Peace for Whom? Legacies of Gender-Based Violence in Peru


Boesten, Jelke. 2019. "Peace for Whom? Legacies of Gender-Based Violence in Peru." In Politics after Violence: Legacies of the Shining Path Conflict in Peru, edited by Hillel David Soifer and Alberto Vergara. Austin: University of Texas Press.

Author: Jelke Boesten


"In August 2016, a multitude of women, their families, and their friends took to the streets of Lima to protest the high levels of violence against women in Peru and the impunity routinely accorded to the perpetrators of this violence. Never before had so many Peruvians protested violence against women, even if there had been ample reason to do so. In this chapter, I will explore why this mass mobilization happened at this particular point in time by examining the extent to which the violence against women in 2016 might be interpreted as a legacy of the violence of the Internal Armed Conflict (IAC) or as a result of persistent historical structures of violence and inequity. I also consider whether the contemporary response to such violence from both civil society activists and the state should be seen in light of the continuous battles over truth, justice, and reconciliation. In exploring the hypothesis that the contemporary violence against women is a legacy of a much longer history of violence and inequality, I will focus in particular on what aspects might be seen as a sequel to the Internal Armed Conflict. I will ask if high levels of peacetime violence might be seen as either a wartime mechanism or a post-conflict legacy. To examine this, I draw from my research in the archives of the Truth and Reconciliation Commission and other sources for my book Sexual Violence during War and Peace: Gender, Power, and Post-Conflict Justice in Peru (2014). But I am also interested in exploring how the lack of justice and visibility regarding cases of conflict-related violence against women contrasts with the more recent mobilization of hundreds of thousands of people to protests against continuous high levels of violence against women. I argue that perhaps historic cases are too politically and socially divisive to work as examples that promote broader gender justice; instead, it may be that the struggle against the everyday violence women and girls experience across lines of class, ethnicity, geography, and age has finally found its historic momentum, with capable activists to lead the way and a political opportunity to rise to the challenge of demanding justice and social change" (Boesten 2019, 297-98).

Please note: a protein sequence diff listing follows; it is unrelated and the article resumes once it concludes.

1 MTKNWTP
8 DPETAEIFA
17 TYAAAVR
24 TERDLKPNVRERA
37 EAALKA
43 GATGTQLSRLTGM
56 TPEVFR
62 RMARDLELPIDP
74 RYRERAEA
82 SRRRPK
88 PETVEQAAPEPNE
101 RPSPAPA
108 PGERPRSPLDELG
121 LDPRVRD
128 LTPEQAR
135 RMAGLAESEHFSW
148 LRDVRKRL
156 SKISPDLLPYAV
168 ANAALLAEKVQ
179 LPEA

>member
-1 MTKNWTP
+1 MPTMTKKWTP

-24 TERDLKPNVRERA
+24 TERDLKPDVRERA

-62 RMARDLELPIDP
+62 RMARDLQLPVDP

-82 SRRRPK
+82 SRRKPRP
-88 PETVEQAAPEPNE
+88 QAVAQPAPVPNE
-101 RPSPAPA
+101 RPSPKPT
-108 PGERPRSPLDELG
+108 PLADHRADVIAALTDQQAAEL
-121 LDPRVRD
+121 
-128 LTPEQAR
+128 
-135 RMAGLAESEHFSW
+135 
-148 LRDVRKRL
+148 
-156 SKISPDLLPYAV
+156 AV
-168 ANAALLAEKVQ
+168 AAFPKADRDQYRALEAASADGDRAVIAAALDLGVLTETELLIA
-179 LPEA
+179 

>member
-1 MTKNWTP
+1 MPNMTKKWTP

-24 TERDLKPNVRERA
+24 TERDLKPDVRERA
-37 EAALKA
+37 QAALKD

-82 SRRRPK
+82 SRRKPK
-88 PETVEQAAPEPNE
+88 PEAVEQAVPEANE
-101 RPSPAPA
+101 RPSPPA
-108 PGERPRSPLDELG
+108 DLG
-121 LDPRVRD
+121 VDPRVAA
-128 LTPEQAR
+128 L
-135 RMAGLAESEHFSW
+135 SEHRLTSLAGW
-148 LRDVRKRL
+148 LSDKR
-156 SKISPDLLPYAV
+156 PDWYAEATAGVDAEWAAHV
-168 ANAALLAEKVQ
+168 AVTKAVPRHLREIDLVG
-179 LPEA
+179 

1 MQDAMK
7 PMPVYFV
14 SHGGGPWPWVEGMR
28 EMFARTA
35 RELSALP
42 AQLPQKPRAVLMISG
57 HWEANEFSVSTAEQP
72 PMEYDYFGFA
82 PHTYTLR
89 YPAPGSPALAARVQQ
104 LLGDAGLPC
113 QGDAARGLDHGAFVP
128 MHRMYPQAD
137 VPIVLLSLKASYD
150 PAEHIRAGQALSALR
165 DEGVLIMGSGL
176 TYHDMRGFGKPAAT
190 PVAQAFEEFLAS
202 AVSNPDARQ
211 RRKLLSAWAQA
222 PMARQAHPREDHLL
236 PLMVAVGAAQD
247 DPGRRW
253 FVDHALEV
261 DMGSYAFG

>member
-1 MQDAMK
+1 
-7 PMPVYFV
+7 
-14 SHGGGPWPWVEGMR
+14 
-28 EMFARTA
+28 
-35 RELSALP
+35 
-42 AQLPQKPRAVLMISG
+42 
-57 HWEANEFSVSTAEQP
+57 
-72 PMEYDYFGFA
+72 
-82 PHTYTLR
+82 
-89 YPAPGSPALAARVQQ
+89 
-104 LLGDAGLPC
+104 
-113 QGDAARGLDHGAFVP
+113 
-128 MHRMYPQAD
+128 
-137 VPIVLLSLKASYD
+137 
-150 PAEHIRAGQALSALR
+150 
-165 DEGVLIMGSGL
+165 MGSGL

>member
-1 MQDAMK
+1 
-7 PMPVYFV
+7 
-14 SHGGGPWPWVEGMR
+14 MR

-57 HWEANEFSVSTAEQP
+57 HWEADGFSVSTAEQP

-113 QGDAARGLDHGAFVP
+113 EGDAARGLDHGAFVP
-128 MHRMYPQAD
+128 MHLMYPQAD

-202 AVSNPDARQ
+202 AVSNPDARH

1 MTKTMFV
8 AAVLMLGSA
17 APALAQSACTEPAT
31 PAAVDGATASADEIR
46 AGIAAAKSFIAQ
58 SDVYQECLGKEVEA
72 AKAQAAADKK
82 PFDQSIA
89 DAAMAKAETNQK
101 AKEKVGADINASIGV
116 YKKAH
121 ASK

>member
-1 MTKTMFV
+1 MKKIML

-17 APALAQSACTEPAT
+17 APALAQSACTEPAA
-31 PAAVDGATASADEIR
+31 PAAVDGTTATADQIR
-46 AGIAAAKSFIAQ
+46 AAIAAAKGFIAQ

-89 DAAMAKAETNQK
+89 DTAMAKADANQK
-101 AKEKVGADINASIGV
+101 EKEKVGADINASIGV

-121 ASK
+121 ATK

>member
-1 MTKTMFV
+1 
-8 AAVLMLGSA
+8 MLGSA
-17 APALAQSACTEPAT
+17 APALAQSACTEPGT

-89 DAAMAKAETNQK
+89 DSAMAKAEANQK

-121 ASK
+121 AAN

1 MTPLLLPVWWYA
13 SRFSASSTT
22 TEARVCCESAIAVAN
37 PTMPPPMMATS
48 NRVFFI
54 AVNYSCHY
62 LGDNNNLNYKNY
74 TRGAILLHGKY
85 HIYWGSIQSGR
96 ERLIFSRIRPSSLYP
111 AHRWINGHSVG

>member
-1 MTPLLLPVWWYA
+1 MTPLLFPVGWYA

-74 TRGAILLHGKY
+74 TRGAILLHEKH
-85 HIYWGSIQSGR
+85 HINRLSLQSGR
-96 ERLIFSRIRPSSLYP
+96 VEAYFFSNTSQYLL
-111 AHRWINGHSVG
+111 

Topics: Age, Armed Conflict, Civil Society, Class, Ethnicity, Gender, Women, Gender-Based Violence, Justice, Impunity, TRCs, Post-Conflict, Sexual Violence, Violence Regions: Americas, South America Countries: Peru

Year: 2019

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